Often people associate Germany, my home country, with electronic music. However, I grew up in a more rural part in the Southwest of Germany near the French border where there are not many opportunities to develop oneself artistically.
When I moved to Manchester over two years ago, one of my missions was to develop my skills as an electronic music producer and to connect with like-minded people.
I studied at the School of Electronic Music and started going to club nights, such as Kiss Me Again and Bollox. I started producing and performing under my stage name Industries. I was drawn to the idea of community and people operating in a DIY ethos that is based on the principle of necessity. Whenever I needed help with my productions, I could ask my friends from the School of Electronic Music. Over time and through being out and about I have met a couple of producers and DJs in the scene who became friends and some even collaborators. In each case, building a friendship and community has always been more important than a product that might come out of a collaboration.
One thing that we all have in common is that we are juggling different responsibilities: some have multiple (part-time) jobs, some are freelancers (and might have a part-time job), some have family, some are still in education. With the coronavirus crisis, the event industry is struggling hard and many friends of mine have lost a lot of work and money. But if not at events, where do we meet now to sustain our community and support each other in this difficult situation? Here are a few examples of how electronic music lovers have used the world wide web to connect with one another, share their passion and help others out.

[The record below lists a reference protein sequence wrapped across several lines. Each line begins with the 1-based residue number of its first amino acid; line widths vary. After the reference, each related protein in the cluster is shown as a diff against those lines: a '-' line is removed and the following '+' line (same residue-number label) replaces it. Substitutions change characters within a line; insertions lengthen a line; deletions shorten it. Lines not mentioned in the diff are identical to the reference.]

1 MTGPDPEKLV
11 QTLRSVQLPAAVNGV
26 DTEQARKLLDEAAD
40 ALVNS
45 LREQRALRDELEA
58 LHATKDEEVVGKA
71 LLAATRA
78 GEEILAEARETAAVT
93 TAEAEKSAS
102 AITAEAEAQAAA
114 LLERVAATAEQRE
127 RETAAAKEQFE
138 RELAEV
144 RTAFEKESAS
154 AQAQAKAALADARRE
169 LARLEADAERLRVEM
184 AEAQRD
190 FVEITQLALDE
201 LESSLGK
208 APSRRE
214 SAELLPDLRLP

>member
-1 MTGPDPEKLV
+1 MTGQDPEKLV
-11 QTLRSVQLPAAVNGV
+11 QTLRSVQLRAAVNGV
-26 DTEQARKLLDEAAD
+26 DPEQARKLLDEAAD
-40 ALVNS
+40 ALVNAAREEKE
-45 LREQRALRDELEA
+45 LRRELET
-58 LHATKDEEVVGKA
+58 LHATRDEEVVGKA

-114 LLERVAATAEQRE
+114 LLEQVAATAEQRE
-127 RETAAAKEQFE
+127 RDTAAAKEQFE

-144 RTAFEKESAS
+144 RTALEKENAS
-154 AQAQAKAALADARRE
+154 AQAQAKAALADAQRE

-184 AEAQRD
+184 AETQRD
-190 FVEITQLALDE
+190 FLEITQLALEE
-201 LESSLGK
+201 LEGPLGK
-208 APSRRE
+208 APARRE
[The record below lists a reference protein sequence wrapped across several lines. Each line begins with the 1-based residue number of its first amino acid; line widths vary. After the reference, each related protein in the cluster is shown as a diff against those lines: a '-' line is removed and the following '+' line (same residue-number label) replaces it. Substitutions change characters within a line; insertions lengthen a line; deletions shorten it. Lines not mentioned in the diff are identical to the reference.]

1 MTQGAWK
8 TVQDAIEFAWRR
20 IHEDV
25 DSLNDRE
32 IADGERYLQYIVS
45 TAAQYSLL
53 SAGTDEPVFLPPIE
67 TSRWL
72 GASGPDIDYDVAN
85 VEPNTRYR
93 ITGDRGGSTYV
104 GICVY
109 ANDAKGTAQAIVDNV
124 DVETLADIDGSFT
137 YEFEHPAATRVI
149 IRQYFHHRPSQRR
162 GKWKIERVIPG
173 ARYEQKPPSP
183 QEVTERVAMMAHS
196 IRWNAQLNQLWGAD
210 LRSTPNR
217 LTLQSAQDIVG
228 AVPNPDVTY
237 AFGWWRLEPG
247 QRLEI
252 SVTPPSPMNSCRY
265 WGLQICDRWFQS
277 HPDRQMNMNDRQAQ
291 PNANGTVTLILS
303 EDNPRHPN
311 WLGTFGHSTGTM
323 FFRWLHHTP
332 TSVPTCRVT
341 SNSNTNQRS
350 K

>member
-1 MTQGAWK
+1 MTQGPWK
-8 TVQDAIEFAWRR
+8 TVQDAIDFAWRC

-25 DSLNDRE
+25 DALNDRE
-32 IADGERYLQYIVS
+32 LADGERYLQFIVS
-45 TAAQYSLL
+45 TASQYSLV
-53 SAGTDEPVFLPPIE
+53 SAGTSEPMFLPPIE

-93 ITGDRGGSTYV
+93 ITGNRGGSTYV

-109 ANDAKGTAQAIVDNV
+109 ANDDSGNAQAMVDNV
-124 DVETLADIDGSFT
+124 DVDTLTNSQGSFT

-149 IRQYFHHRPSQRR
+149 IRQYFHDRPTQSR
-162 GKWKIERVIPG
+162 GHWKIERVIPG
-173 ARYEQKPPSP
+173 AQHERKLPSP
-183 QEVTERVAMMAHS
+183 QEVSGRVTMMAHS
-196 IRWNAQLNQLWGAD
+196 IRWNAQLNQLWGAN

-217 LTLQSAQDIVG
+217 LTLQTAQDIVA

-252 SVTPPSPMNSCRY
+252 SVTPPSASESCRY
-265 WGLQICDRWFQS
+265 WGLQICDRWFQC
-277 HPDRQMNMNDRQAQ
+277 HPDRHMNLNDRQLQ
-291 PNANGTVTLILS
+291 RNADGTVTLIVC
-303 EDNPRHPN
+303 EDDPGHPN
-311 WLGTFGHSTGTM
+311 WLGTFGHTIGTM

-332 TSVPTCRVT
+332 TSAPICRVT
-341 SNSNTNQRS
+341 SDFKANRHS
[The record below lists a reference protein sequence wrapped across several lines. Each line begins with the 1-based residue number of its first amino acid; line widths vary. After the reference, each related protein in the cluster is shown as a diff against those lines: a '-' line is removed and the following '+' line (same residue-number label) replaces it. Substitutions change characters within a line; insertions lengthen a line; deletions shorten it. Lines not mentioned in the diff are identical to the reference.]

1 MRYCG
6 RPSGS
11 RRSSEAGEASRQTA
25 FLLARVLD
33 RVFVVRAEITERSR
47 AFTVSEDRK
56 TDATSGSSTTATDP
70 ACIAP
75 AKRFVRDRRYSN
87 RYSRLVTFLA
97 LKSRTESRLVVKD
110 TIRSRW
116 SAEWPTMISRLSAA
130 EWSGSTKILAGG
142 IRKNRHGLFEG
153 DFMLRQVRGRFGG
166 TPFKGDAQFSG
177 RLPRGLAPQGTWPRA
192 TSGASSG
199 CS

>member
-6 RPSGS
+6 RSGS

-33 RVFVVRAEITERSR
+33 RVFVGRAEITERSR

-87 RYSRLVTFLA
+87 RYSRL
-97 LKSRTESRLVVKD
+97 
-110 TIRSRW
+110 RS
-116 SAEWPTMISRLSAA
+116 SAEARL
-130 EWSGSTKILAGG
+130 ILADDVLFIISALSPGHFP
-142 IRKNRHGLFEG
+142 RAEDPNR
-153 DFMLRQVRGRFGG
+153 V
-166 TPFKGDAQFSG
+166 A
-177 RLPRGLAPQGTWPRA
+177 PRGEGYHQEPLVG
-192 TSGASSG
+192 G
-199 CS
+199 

- Many clubs, record labels, producers and DJs started live streaming to audiences at home.
- I really enjoyed Defected Records streaming live from Ministry of Sound via Facebook.
- In Berlin promoters, clubs and artists have created the world’s largest virtual club #UnitedWeStream streaming daily from different night clubs in Berlin.
- Some companies and producers started giving away freebies for music production: Legowelt offers a Quasimidi Sirius sample pack based on a German digital synthesizer from 1998, on Synthtopia you can download free modular synthesizers, Korg has made the iKaossilator available as app for iPhone and iPad
- German ambient artist Hainbach put his very own sample pack Isolated Loops on Bandcamp and you can pay what you want.
- Bandcamp weaved all their fees for one day so that 100% of the income went straight to the artists, which came to over $4,300,000 in total
- There is a free Sound Production in Ableton Live for Musicians and Artists online course on Class Central for anyone who wants to start or step up their game in using this Digital Audio Workstation that could be described as the industry standard.
- In one Facebook group I am in, one of Manchester’s finest DJ collective uploaded unreleased demos from their upcoming EP to keep us dancing while being at home
- Limbo Radio, arguably Manchester’s best underground radio station where I have played a few times, moved from their studio space and asked associated producers and DJs if to record sets form home to keep the music going.
- I am also part of one Facebook group that has the mission to save the scene – here people are actively naming problems the current situation causes, needs that we have and what we demand the government to provide in response.
All the above examples show that, despite the electronic music scene being in a very precarious situation, members of the scene ranging from software companies, labels, promoters, club owners to producers and DJs come together in digital spaces to connect, share music, software, ideas, and have constructive discussions on how to move forward to ensure our future. I know that things are not easy now, but I also feel excited for the future and all the good things to come out of this situation!
Image Credits:Volker Schütz https://volkerschuetz.de and Rob Conroy.
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